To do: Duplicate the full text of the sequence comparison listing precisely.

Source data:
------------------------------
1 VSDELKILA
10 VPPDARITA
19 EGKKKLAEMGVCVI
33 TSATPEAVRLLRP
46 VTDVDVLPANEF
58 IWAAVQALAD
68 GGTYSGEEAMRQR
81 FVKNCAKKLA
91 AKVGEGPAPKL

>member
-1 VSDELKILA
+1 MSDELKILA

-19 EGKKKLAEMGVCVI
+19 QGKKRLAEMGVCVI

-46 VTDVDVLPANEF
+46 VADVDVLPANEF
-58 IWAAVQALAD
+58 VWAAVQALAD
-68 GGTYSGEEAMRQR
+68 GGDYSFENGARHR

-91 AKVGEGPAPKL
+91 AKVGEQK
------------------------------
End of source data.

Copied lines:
1 VSDELKILA
10 VPPDARITA
19 EGKKKLAEMGVCVI
33 TSATPEAVRLLRP
46 VTDVDVLPANEF
58 IWAAVQALAD
68 GGTYSGEEAMRQR
81 FVKNCAKKLA
91 AKVGEGPAPKL

>member
-1 VSDELKILA
+1 MSDELKILA

-19 EGKKKLAEMGVCVI
+19 QGKKRLAEMGVCVI

-46 VTDVDVLPANEF
+46 VADVDVLPANEF
-58 IWAAVQALAD
+58 VWAAVQALAD
-68 GGTYSGEEAMRQR
+68 GGDYSFENGARHR

-91 AKVGEGPAPKL
+91 AKVGEQK